– George G. Morgan
There was a time when I thought that undertaking a search for my ancestors on ships' passenger lists would be as perilous as the journey they took to cross the ocean. I'll be the first to admit that I was a coward, intimidated by what I thought was certain to be a hopeless waste of time. Most of my ancestors arrived prior to the American Revolution, you see, and I had been told that passenger lists from that time had been maintained in the port of entry, and that most of them had probably been lost or destroyed. Boy, how is that for discouraging news!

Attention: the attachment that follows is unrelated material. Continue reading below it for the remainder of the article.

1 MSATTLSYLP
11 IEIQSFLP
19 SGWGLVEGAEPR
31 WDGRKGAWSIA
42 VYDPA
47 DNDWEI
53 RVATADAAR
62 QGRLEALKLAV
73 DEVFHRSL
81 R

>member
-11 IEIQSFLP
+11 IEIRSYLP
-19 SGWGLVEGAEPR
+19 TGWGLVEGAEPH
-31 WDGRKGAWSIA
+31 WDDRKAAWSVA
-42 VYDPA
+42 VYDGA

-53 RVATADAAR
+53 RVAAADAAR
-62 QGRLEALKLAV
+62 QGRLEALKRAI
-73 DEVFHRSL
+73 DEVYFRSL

What I have learned over the years, though, is that there really is a huge collection of passenger lists available. Most of the records have not been digitized and placed online on the Internet or in databases, but there certainly are indices that can help you locate where to search for the originals, or for microfilm and scanned images. In "Along Those Lines . . ." this week, I want to provide a high level overview to help dispel some myths, and to point you to some excellent resources to begin your own search for those invaluable passenger records.
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